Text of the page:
Mexican Mitt

Romney's crack about wishing he was Latino shows how very, very white he is

Published September 29, 2012 4:00PM (EDT)

                       (AP Photo/Charles Dharapak)
(AP Photo/Charles Dharapak)

Would a hypothetical Mitt Romero have an easier chance of being elected president than a Mitt Romney? The real Romney seemed to suggest that the answer would be yes.

This claim came to light with the video that parted the curtain on Romney’s speech to high-end donors at a fundraiser in Boca Raton, Fla. While most focused on Romney’s disparaging comments about 47 percent of the country, in another part Romney lamented that he lacks Mexican heritage.

Here’s what he had to say: “About my heritage — my dad, you probably know, was the governor of Michigan and was the head of a car company, but he was born in Mexico. And had he been born of Mexican parents I’d have a better shot at winning this, but he was unfortunately born of Americans living in Mexico. They’d lived there for a number of years, and, uh, I mean I say that jokingly, but it’d be helpful if they’d been Latino.”

To understand the significance of this strange lament — Dad was a governor and head of one of the largest corporations in America, but too bad he wasn’t a Mexican — we should recognize that not one but two wannabe Mexican Mitts recently made the scene.

The other Mexican Mitt showed up recently on an interview on Univision, the giant Spanish-language television broadcaster. As all politicians do, Romney closely tailored his answers to the audience. More strikingly, he also seemed to adjust his visage, applying a dark shade of foundation that gave him a much deeper hue than just the day before. Stephen Colbert cracked that to prepare for his appearance “Romney walked into the spray tan booth and cranked it up to ‘Montalban.’”

Romney’s words and actions, assuming he did strategically go for a deeper glow, suggest a simplistic understanding of Latinos: that we would vote for someone based principally on shared heritage as manifest in parentage or skin color, rather than pay attention to politics and policy commitments. Similar assumptions frequently demean African-American voters, who are often thought to support Barack Obama simply out of racial loyalty.

This sort of assumption is not applied to white voters — or is it? Typically, we picture voters as being swayed by the issues, or at least their emotional response to the candidate, rather than simply voting their identities. This is why the notion that Latinos or blacks vote based on ancestry and facial features is offensive.

Yet recently we have seen “white” appended as a modifier to various groups of voters — the working class, evangelicals. If voters are responding to issues or character, then meaningful social categories — say, the elderly — help us understand voting patterns by identifying likely concerns, for instance, the solvency of Medicare or Social Security. But what work is “white” doing? Is it a meaningful social category that suggests distinctive concerns?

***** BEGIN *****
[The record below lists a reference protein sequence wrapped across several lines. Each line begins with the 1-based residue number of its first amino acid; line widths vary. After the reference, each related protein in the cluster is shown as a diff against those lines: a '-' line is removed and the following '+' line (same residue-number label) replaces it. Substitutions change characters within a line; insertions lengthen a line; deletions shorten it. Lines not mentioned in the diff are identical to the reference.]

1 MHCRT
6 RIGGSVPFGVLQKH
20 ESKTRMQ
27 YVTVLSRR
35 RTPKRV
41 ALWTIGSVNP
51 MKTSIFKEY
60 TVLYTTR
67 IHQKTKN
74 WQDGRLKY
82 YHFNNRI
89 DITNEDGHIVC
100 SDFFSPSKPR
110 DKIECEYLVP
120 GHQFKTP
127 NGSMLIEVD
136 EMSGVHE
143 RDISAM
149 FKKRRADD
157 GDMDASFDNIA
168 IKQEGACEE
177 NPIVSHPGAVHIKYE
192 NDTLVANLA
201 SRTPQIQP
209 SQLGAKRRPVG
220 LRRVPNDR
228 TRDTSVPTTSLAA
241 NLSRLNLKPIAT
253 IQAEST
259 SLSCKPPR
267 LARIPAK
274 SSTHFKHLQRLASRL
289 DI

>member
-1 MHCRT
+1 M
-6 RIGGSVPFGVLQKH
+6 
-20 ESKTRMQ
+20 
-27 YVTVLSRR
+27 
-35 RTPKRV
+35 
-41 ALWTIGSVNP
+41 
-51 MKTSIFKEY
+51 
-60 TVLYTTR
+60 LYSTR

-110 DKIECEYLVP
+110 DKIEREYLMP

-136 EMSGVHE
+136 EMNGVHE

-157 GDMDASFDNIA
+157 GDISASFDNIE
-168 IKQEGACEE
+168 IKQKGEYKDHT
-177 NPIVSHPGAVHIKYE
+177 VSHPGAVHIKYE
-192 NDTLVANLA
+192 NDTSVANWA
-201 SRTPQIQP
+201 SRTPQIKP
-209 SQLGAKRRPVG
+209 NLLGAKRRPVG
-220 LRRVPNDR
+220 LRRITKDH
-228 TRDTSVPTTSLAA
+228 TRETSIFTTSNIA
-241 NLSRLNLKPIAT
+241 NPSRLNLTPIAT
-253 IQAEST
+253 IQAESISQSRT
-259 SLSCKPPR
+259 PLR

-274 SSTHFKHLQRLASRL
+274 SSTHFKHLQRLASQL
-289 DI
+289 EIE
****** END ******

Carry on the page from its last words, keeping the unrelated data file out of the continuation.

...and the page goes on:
Romney seems to think so, though the distinctive concerns he apparently perceives flatter neither himself nor his intended audience. Herein may lie the real significance of Mitt Romero. It’s highly unlikely that Romney thought that actually being Mexican would help him with the fundraiser crowd — or with a Republican Party that is 87 percent white. Much more likely, he sought to spark racial solidarity by appealing to the sense that whites are an embattled group.

Romney’s remark on his heritage was not spontaneous. Giving a sense of the comment’s importance in his self-narrative, it was one of two aspects of himself he chose to highlight (the other being concern for his grandchildren). Moreover, Romney seemed to read his audience correctly, for a crowd member punctuated his comments with “Pull an Elizabeth Warren!” A Democrat running for the U.S. Senate in Massachusetts, Warren is dogged by allegations that she falsely claimed a Native American identity to help her professional standing. Romney explained the scandal and concluded, “It turns out that at most she’s 1/32 Cherokee, and even that can’t be proven. So, in any event, yeah, I can put down my dad was born in Mexico and leave it at that.”

The exchange captures the core of the complaint. Some whites sense that they are disadvantaged vis-à-vis nonwhites, principally through affirmative action. Woe is us, they seem to say, as they joke bitterly about how much easier their lives would be if only they could fake a nonwhite identity and so reap myriad unearned rewards. Incredible as it may be, Romney apparently sought to build connections between himself and the donors at a $50,000 a person fundraiser by alluding to how good the Mexican Mitts have it. Mitt Romney doesn’t believe Mitt Romero could win the election. But Romney does hope his Mexican doppelganger will help the genuine thing enter the White House.

By Ian Haney-Lopez

Ian Haney-López is a law professor and the author of "Dog Whistle Politics: How Fifty Years of Coded Racial Appeals Wrecked the Middle Class." Follow him on Twitter @DogWhistleRace.

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2012 Elections Mitt Romney